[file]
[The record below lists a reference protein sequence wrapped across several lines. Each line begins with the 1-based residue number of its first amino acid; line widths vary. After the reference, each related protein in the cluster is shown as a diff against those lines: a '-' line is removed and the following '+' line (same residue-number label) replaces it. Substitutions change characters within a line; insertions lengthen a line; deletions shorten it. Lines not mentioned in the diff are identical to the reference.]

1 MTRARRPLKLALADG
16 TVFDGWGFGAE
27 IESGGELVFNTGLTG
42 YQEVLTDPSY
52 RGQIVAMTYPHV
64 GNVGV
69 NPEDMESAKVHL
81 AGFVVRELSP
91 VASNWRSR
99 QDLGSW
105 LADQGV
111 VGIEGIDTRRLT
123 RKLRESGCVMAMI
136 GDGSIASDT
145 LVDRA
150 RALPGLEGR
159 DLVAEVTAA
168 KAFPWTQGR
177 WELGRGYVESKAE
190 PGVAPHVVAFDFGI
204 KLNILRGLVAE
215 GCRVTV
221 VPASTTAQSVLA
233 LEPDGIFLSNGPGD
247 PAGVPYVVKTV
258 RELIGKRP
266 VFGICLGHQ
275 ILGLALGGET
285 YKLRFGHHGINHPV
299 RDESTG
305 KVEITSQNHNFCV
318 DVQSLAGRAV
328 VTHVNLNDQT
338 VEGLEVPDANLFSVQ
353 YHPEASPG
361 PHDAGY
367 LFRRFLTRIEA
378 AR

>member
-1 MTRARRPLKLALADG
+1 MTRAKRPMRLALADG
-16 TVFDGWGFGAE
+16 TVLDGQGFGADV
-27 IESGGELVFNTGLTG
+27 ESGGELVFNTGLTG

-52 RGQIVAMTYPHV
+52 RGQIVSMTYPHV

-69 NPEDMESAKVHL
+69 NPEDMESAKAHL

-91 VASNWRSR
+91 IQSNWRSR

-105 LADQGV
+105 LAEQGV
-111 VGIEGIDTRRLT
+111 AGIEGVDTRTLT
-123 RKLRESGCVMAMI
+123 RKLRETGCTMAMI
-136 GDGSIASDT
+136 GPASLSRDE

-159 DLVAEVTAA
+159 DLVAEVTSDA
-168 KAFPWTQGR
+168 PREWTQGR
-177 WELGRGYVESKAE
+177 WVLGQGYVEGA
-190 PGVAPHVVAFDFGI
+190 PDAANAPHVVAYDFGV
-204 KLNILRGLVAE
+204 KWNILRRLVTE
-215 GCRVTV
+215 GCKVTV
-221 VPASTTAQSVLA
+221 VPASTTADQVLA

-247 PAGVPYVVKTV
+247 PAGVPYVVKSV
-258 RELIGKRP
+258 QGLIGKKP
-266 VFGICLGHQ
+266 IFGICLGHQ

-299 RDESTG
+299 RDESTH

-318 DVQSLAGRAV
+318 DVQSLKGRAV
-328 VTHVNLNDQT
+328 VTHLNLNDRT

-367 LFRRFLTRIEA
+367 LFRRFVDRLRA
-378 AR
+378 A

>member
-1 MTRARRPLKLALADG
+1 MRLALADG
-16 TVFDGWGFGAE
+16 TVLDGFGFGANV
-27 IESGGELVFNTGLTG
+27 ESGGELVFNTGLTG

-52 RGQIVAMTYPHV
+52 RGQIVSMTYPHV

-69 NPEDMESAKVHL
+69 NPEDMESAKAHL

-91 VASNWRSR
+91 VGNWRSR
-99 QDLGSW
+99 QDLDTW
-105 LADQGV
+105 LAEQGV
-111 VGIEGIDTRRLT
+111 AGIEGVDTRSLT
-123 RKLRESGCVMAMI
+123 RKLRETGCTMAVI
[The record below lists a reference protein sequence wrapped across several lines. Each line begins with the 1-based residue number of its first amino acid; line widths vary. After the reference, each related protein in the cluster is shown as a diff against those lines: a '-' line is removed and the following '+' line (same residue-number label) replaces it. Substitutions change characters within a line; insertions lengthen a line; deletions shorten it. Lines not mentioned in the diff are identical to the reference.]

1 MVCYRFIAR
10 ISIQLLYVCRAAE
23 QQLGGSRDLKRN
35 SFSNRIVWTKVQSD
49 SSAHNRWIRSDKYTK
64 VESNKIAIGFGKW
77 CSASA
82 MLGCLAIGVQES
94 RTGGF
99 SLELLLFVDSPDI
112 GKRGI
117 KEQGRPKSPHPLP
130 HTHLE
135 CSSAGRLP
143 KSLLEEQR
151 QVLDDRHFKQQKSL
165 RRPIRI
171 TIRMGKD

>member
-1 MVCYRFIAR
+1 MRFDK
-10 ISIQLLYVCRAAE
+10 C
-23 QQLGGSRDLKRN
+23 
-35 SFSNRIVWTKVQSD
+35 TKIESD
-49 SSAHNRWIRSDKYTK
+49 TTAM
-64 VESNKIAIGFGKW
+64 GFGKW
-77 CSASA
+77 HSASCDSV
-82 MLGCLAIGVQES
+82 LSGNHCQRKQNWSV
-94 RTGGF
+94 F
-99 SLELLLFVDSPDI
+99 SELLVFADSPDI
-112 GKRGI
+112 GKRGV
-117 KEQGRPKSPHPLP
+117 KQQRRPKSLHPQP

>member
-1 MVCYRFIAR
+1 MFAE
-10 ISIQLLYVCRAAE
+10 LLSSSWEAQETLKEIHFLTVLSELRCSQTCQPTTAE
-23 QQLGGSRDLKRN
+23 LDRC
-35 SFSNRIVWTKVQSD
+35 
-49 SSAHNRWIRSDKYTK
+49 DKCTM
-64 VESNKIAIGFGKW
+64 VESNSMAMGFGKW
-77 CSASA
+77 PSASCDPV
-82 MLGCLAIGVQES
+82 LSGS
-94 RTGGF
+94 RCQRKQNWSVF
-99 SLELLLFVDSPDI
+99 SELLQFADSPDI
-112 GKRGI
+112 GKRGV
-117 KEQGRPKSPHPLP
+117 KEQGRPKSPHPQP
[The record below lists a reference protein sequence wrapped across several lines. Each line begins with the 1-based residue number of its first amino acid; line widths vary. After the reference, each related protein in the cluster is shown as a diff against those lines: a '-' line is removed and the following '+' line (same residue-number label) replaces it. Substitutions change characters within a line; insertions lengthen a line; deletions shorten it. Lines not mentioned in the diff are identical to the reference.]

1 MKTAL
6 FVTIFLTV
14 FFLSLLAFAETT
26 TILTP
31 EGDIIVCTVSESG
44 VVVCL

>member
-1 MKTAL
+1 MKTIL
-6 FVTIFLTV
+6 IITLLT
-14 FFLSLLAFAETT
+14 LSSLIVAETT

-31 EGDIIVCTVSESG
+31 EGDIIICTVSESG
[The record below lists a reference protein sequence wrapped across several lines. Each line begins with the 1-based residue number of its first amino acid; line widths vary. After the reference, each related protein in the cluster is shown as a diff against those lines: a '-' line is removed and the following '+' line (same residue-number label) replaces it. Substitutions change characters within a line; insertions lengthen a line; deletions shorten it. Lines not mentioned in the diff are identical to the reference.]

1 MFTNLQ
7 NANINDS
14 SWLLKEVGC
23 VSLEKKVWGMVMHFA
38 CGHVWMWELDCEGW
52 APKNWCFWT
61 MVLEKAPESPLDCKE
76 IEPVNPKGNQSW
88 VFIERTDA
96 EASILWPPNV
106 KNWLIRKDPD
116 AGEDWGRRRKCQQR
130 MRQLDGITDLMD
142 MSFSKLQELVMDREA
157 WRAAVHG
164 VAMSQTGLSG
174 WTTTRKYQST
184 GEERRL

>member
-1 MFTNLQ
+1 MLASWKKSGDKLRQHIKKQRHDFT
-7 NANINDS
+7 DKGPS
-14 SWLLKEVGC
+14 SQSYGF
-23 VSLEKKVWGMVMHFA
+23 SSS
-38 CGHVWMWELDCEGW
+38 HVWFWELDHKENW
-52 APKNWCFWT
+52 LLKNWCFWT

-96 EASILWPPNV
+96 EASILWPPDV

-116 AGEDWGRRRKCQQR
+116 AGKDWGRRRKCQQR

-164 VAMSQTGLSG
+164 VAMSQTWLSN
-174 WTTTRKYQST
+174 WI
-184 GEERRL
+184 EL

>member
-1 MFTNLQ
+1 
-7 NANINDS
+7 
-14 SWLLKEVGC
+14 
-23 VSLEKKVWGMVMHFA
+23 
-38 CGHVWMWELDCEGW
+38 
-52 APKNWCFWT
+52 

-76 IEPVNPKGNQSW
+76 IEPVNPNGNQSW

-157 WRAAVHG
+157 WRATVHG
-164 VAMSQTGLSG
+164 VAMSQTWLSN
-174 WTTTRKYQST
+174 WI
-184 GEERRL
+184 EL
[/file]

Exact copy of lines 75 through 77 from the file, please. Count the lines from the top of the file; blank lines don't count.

-247 PAGVPYVVKTV
+247 PAGVPYVVKSV
-258 RELIGKRP